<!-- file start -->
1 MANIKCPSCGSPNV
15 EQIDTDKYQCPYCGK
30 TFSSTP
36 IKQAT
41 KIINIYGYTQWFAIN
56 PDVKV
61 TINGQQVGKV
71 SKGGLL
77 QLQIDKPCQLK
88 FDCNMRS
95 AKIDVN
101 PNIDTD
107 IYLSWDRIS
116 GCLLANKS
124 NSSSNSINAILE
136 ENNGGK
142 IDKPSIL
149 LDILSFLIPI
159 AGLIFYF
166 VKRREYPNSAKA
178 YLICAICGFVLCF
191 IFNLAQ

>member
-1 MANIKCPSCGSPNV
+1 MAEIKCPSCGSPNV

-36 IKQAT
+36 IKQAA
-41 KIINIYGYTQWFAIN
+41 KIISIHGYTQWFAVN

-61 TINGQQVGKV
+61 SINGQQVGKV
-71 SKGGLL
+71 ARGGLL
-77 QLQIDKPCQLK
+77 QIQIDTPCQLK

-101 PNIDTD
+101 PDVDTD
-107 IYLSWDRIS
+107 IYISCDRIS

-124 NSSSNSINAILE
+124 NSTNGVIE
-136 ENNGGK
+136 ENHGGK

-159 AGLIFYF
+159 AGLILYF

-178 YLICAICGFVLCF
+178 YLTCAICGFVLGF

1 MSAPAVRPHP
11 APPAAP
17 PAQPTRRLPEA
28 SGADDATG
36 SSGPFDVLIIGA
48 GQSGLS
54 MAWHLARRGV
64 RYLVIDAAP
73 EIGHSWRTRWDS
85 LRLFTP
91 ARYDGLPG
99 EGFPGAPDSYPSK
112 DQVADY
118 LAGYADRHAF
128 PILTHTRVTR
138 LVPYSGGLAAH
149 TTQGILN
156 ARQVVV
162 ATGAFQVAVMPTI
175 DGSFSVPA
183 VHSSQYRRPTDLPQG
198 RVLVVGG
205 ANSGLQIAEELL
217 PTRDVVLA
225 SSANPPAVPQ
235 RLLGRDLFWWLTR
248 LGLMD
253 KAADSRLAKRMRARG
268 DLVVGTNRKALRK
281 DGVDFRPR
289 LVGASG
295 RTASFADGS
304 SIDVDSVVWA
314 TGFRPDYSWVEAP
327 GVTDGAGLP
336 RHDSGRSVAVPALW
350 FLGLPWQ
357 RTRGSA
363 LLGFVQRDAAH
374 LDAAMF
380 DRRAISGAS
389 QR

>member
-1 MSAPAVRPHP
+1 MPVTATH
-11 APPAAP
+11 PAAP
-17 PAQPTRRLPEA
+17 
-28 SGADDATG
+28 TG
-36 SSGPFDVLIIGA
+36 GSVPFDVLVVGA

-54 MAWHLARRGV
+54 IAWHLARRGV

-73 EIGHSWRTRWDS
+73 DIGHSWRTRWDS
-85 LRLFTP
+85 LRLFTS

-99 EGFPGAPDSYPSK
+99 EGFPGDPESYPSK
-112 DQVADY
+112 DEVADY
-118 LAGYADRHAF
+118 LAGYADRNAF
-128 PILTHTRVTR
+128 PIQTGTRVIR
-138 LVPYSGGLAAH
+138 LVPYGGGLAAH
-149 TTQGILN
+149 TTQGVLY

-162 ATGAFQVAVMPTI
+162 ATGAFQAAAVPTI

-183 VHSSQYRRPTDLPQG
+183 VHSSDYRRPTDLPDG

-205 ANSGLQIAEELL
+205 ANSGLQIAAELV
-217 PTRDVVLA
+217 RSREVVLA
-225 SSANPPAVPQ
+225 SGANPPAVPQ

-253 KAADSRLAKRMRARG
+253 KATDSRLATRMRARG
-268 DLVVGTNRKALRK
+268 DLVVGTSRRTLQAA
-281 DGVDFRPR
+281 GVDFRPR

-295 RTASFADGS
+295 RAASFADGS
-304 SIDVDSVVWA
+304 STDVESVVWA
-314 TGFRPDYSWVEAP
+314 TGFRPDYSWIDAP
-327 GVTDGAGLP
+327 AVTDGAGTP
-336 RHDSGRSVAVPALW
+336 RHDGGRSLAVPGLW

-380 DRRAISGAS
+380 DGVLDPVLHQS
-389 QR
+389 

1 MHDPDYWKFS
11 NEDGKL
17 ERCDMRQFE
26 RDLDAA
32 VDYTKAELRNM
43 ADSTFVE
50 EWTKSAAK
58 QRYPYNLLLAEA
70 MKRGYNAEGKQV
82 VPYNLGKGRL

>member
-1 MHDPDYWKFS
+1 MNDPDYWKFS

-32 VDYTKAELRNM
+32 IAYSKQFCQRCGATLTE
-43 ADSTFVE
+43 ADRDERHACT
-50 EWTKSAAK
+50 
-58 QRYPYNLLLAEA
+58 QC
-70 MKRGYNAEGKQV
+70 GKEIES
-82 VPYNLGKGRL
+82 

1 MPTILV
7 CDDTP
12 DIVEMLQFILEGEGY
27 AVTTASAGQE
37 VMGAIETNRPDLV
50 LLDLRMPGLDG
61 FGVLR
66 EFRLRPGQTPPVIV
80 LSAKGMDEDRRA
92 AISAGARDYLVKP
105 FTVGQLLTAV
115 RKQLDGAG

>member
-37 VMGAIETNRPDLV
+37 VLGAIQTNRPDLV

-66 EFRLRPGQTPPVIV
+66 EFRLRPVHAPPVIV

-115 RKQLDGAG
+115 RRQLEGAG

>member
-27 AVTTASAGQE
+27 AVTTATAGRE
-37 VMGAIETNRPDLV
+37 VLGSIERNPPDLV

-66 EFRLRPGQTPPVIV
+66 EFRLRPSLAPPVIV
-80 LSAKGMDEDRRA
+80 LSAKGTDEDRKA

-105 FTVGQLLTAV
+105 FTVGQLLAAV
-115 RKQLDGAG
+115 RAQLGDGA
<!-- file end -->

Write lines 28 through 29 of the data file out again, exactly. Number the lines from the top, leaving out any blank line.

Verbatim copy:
-41 KIINIYGYTQWFAIN
+41 KIISIHGYTQWFAVN